Flooding downpours threaten Taiwan in advance of potential impacts from Typhoon Mangkhut

12-Sep-2018 Intellasia | ACCU Weather | 6:00 AM Print This Post

A tropical depression near southern Taiwan will threaten the country with flooding downpours in advance of potential impacts from Typhoon Mangkhut.

This depression strengthened from an area of tropical low pressure on Monday near southern Taiwan and has since been bringing rounds of rain to portions of the country.

The depression, along with the Mei-yu front, has already produced heavy rain across northern Taiwan on Saturday when an excess of 300 mm (12 inches) of rain fell across portions of New Taipei and Taipei cities.

The deluge continued on Sunday as additional rain fell across the area. A two-day rainfall total in Shilin District, along the northern coast of Taiwan, reached nearly 500 mm (20 inches).

Downpours such as this are expected to continue into Tuesday, though will concentrate largely to the south of Taipei.

The heaviest rain and most likely areas to have flooding will be across eastern and southern parts of the island as a tropical low slowly passes nearby early in the week.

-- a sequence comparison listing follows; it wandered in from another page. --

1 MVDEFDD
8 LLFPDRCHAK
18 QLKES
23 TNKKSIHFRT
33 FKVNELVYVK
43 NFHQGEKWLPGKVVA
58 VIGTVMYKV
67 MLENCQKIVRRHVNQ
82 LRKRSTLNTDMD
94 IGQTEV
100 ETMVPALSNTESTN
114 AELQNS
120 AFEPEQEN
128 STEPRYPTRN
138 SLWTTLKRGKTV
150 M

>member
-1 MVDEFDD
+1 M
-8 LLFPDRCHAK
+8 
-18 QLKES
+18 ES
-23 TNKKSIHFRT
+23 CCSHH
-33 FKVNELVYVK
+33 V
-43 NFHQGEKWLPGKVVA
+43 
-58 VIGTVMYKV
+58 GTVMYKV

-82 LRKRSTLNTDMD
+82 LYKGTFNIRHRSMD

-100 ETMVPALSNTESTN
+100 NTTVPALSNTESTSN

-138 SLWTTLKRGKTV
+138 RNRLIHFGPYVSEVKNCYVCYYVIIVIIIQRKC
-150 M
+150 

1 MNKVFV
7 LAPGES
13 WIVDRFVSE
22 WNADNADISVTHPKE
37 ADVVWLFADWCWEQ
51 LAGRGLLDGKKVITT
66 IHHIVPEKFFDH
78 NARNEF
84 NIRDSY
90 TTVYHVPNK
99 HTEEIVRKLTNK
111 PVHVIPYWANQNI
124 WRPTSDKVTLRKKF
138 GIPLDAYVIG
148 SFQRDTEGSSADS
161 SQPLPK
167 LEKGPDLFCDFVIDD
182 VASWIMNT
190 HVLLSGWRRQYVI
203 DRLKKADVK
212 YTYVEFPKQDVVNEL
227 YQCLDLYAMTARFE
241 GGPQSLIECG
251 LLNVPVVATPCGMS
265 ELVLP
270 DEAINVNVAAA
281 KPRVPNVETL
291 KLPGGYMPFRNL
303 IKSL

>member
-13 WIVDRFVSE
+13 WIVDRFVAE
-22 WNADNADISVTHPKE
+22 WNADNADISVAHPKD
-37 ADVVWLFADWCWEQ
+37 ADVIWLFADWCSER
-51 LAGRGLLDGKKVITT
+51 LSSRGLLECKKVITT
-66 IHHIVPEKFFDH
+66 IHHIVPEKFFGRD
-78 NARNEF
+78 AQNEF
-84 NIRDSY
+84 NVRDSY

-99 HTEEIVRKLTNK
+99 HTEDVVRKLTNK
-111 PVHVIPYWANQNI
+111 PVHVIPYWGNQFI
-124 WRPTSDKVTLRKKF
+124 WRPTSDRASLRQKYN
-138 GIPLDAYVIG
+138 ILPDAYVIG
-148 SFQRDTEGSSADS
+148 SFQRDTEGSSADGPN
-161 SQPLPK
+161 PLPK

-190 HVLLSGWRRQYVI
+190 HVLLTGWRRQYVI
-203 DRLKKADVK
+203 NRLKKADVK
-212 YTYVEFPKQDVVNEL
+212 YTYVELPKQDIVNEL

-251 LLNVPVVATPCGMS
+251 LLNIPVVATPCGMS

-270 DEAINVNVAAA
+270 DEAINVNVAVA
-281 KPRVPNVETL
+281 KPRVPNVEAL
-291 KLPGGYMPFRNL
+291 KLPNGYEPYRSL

It remains possible that this depression could strengthen into a tropical storm as it pulls away from southern Taiwan. If this does organise into a tropical storm, gusty winds will be felt across southern Taiwan in areas such as Taitung, Pingtung and Kaohsiung counties. The depression would also gain the name Barijat.

Wind, however, is not expected to get strong enough to cause damage. Regardless of the amount of tropical development, flooding downpours will still threaten.

If this low does not organise into a tropical cyclones near Taiwan, it will become more likely to form once across the South China Sea on Tuesday or Wednesday.

After the tropical low pulls away from Taiwan, residents of not only Taiwan but also the Philippines and southeastern China will have to monitor strengthening Typhoon Mangkhut.

AccuWeather Senior Meteorologist Dave Houk expects Mangkhut to remain a powerful typhoon even after it passes Guam and Mariana Islands early in the week. There is the potential that Mangkhut could be near the intensity of a Category 5 hurricane in the eastern Pacific and Atlantic oceans, thus becoming a super typhoon.

Residents from Guam to Saipan were being battered by Mangkhut on Monday, with peak wind gusts in Guam of 130 km/h (81 mph). Stronger winds, possibly up to 195 km/h (120 mph), are likely near the centre of the storm to the north, towards the United States Northern Mariana Islands and the city of Rota.

In addition to the damaging winds, wind-whipped rainfall up to 250 mm (10 inches) can lead to flash flooding.

Beyond the mainly open waters of the Pacific, Houk said, “A west-to-northwest path will continue the rest of the week with the likelihood of a strengthening typhoon into the Philippine Sea.”

Residents from the northern Philippines into Taiwan and southeastern China should closely monitor the track of Mangkhut and begin making preparations as there is the potential for the cyclone to remain very dangerous as it barrels towards southeastern Asia late this week and into the weekend.



Category: Taiwan

Print This Post

Comments are closed.